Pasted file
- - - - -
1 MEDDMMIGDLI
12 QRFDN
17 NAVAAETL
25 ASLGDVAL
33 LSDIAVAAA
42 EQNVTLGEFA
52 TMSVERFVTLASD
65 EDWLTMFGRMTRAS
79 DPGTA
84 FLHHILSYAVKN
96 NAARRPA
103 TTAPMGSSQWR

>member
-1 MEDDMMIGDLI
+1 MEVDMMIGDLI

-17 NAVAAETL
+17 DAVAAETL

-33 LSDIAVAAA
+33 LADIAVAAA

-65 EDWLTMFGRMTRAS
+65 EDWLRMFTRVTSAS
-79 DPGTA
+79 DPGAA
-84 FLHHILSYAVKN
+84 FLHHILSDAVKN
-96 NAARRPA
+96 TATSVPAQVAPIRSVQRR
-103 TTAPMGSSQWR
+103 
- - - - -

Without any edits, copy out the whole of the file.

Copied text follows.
1 MEDDMMIGDLI
12 QRFDN
17 NAVAAETL
25 ASLGDVAL
33 LSDIAVAAA
42 EQNVTLGEFA
52 TMSVERFVTLASD
65 EDWLTMFGRMTRAS
79 DPGTA
84 FLHHILSYAVKN
96 NAARRPA
103 TTAPMGSSQWR

>member
-1 MEDDMMIGDLI
+1 MEVDMMIGDLI

-17 NAVAAETL
+17 DAVAAETL

-33 LSDIAVAAA
+33 LADIAVAAA

-65 EDWLTMFGRMTRAS
+65 EDWLRMFTRVTSAS
-79 DPGTA
+79 DPGAA
-84 FLHHILSYAVKN
+84 FLHHILSDAVKN
-96 NAARRPA
+96 TATSVPAQVAPIRSVQRR
-103 TTAPMGSSQWR
+103 